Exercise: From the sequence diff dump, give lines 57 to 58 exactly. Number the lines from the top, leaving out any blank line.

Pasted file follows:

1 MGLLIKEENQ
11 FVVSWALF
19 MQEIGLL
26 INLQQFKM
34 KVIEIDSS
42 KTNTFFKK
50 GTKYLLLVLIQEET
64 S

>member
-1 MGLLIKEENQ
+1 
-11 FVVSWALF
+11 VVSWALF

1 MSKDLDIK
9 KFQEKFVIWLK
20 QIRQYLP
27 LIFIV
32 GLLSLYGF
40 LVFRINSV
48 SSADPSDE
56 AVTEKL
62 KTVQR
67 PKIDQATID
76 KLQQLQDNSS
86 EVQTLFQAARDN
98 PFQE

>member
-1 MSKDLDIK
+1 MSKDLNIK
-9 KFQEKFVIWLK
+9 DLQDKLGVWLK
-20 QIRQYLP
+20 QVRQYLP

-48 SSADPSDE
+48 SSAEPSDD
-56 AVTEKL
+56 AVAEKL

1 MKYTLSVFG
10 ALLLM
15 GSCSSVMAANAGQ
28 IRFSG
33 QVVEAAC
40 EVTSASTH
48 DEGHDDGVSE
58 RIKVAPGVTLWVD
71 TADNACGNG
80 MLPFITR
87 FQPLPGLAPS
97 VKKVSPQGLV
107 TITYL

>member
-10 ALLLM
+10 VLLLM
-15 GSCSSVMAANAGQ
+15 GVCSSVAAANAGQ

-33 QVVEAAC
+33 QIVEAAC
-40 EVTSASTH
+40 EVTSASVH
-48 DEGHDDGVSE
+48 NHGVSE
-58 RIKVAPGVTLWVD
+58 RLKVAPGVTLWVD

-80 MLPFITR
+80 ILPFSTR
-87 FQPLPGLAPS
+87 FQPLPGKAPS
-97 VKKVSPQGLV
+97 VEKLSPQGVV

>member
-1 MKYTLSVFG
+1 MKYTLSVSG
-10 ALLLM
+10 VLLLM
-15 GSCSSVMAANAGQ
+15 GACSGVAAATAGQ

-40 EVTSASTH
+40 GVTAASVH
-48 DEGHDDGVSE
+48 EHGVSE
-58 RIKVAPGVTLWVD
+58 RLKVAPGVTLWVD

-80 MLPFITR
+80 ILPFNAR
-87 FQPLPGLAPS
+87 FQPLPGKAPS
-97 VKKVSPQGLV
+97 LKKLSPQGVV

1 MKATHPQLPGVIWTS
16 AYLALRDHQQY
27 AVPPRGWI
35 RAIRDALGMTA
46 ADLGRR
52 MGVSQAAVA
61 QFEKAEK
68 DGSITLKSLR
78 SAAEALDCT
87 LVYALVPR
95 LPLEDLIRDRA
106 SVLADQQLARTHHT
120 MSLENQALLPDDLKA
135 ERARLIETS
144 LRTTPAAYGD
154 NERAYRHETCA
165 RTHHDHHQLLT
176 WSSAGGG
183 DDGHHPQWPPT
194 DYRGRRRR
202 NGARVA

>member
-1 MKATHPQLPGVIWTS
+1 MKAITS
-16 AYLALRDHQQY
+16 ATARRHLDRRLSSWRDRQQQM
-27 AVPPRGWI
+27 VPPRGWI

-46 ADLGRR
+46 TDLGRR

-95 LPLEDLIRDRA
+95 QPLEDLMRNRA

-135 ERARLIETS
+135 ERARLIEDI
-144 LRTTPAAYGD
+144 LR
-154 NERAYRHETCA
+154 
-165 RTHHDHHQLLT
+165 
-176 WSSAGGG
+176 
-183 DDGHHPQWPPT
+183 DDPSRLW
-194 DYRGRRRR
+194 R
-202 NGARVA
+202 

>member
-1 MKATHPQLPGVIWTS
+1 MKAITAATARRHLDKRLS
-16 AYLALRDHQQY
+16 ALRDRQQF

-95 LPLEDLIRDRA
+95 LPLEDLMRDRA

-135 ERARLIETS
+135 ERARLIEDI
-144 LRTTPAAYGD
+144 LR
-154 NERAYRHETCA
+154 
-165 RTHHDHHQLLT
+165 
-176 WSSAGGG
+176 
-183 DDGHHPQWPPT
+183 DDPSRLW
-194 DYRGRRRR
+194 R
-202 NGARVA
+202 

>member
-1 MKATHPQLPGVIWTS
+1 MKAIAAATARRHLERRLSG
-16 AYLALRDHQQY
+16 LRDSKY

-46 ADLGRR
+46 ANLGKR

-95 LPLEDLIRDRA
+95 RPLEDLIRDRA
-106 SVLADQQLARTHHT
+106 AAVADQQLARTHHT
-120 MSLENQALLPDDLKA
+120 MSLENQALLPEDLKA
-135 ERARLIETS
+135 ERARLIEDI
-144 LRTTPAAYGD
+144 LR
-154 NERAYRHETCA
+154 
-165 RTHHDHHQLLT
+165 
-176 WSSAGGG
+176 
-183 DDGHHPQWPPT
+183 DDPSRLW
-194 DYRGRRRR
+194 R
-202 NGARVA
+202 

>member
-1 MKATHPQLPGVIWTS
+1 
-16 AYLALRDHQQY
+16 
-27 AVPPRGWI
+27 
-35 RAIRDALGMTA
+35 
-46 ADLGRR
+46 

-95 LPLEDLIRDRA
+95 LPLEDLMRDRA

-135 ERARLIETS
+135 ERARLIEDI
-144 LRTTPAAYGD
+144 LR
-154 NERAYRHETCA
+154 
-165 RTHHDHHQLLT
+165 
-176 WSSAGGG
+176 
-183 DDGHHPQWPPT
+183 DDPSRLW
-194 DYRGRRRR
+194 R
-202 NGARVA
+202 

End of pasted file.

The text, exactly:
+33 QIVEAAC
-40 EVTSASTH